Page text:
Smart Money Weekly; Inflation drops, housing correction over and tax tips for EOFY

Ben Nash

Hey team,

Happy Monday.

New inflation data has come out this week from the Australian Bureau of Statistics. Australia’s inflation has dropped to 7.0% for the Jan-Mar quarter (down from 7.8% the previous quarter). This seems like good news, however, the estimate from most economists was a reduction to 6.9% for the quarter – so it has fallen short of the expectation. This could have a negative impact on the RBA’s upcoming rate decision as it provides more fuel for another rise.

In other news, Westpac has stated that they believe the housing correction is ‘largely over’ however, there is still panic in the banking sector in America. First Republic Bank witnessed an almost 50% share price decline this week as they reported that this past quarter over $100 billion ($USD) has been taken out of their deposit funds. This banking turmoil is the worst we’ve seen since the GFC.

Smart Money Upside #115
Here we unpack the numbers from a recent client we helped, what they were doing with their money when they came to see us, what they chose to do as a result of going through the financial planning process, and the financial impact and upside we helped them achieve. To chat about how to get these sorts of results, you can book an intro chat with us here.

Individual, mid 30’s; household income ~ $100k; total assets ~ $600k; saving ~ 30k annually.

No guidance or direction on an investment strategy and uncertain property prospects.

What they wanted from us / the advice process
Clarity on investment direction and whether purchasing a property is the right move as well as a strategy that will result in passive income in the future when needed.

What success looks like for them
Having flexibility and owning a property.

What money strategy they were following before we went through the planning process
Investing into shares sporadically with no overarching strategy for its development.

What money strategy they chose to pursue from our planning work
Buying a new property, a new banking structure making it easy to save and distinguish surplus funds, a clear direction around share investments and investing into a new portfolio, a super review and regular cash surplus being directed towards both the new property and investing simultaneously.

Key benefits of going through the process
A clear investment strategy moving forward that will fund passive income when required as well as clarity on property and cash surplus.

Value of advice after all advice fees year one: $20k
Year 20 upside after advice fees: $1.8m

If this story resonates you can book an intro call with us here.

Video of the week
With the end of the financial year just around the corner, every dollar of tax that you can save is an extra dollar you can use to invest, save, or spend. In this video, I unpack my top tax hacks to cut your tax bill this financial year. Check out the full video here.

Client story of the week
Dealing with an inheritance can be tricky. You want to put the money to work, but an inheritance also comes with an emotional attachment that often means you don’t want to put your money at risk. This week’s story is from a recent client talking through how she tackled things to build her financial plan. Check out the full video here.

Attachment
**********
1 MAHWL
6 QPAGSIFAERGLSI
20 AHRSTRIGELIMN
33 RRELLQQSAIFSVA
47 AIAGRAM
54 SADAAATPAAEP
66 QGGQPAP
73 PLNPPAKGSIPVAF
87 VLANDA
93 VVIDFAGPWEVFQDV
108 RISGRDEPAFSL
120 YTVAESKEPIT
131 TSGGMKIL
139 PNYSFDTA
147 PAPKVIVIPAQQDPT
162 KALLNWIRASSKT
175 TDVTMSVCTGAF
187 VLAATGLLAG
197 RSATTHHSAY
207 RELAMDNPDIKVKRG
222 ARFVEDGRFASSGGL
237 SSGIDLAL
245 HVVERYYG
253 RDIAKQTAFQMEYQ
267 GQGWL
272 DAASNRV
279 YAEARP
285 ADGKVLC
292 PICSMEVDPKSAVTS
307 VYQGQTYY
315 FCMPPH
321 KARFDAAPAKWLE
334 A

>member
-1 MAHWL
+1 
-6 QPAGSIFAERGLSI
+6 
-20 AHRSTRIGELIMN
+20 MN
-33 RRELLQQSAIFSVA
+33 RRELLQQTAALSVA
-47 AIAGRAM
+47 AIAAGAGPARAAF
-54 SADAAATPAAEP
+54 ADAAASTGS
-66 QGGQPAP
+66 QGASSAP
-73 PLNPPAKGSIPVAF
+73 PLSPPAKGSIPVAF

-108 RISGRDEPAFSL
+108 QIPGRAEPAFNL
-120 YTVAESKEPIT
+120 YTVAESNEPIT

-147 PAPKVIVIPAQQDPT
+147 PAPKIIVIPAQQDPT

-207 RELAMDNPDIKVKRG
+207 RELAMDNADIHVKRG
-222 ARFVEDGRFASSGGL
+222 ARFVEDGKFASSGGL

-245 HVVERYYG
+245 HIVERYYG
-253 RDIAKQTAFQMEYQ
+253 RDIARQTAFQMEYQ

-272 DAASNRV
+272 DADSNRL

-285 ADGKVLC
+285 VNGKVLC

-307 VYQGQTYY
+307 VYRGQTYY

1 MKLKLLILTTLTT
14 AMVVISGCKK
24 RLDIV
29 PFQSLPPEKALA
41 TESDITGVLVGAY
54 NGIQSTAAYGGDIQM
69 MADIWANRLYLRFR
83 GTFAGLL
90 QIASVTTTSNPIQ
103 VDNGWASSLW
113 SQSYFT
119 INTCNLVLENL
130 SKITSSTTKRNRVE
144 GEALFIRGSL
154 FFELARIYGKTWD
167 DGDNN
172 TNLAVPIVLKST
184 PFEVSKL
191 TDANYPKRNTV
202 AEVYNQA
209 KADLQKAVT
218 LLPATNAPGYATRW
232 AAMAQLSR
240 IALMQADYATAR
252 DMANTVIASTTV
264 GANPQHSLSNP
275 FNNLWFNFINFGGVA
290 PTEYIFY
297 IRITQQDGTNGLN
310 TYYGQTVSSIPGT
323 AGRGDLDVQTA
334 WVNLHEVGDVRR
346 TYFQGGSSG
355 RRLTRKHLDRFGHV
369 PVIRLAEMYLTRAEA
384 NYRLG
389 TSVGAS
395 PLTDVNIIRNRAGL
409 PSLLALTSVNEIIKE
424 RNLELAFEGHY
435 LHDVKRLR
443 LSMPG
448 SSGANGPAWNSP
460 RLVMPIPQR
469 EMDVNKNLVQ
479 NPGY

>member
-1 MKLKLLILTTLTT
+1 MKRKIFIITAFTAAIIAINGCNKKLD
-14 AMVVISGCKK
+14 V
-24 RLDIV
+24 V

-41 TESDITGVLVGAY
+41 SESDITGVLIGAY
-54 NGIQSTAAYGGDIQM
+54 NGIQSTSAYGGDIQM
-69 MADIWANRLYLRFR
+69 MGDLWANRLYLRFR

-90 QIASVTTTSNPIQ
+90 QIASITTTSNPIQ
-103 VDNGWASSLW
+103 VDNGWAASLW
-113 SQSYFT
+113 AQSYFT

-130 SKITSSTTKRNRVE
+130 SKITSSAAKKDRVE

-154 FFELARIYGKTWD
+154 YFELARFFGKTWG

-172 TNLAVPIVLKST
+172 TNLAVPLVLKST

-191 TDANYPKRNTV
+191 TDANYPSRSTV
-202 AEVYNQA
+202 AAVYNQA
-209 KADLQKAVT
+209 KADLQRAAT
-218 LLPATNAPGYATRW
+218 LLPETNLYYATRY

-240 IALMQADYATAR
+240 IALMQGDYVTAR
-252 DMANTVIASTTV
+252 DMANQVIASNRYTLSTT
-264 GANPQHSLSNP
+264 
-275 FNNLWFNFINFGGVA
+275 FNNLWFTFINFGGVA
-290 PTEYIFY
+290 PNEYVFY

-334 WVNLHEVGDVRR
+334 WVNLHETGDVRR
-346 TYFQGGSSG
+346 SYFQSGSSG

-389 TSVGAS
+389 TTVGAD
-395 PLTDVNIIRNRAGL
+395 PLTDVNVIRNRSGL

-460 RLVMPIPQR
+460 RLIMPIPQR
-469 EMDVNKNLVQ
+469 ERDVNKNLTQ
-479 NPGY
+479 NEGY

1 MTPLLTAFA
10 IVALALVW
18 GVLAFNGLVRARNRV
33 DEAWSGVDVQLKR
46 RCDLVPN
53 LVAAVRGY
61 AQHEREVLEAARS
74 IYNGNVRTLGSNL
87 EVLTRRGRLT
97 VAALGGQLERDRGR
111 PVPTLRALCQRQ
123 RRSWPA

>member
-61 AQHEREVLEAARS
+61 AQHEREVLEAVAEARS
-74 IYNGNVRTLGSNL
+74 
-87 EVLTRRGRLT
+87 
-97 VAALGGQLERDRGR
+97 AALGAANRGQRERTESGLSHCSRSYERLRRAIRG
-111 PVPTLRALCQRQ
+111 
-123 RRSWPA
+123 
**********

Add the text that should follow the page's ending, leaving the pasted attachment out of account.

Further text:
Podcast drop
Learn the tips, hacks, and strategies to help you level up your money game. Pods released last week:

Upcoming events:
Free online money education to help you invest smarter and create a life not limited by money:

Blog of the week: How to buy property at a $122k discount
The property market has been battered over the last year off the back of 10 consecutive RBA interest rate rises, with the average Sydney property declining in value by $122,741 over the last 12 months.

Today there’s a lot of talk about the potential for a property crash, but at the same time we’re seeing some investors piling back into the market to take advantage of the softer conditions – and property values are again on the rise.

A few months ago I wrote about how even at 5% interest rates, owning an investment property will still make you over $40k every year, but the fear of making a costly mistake still has many would-be property buyers paralysed.

So, is now a good time to buy a property?

State of the market
The last year has been a tough one for the property market, with values going down in Sydney and Melbourne almost every month as the RBA cranked up interest rates to combat the inflation crisis.

As a result, most property buyers and sellers pulled back from the market, with buyers worried about the future and sellers not wanting to accept a lower price for their properties.

But as people have come to terms with our new reality, and as everyone realised the crash was less likely, property market activity has increased over the last few months – and property values have increased along with it.

As a result, since December 2022 we’ve seen property clearance rates, i.e. the number of properties actually selling on the market increase. Clearance rates are up from 58% in December 2022 to over 72% today, reflecting an increase of over 25% in the proportion of properties selling. This has coincided with us getting towards the end of the RBA rate cycle.

As a result, we’ve seen the average property value Australia-wide again increasing, up 0.8% in March, with Sydney leading the charge with property values up 1.4%. Based on the median Sydney property price of $1,014,393, this reflects an increase of over $14k in the value of an average property in just one month.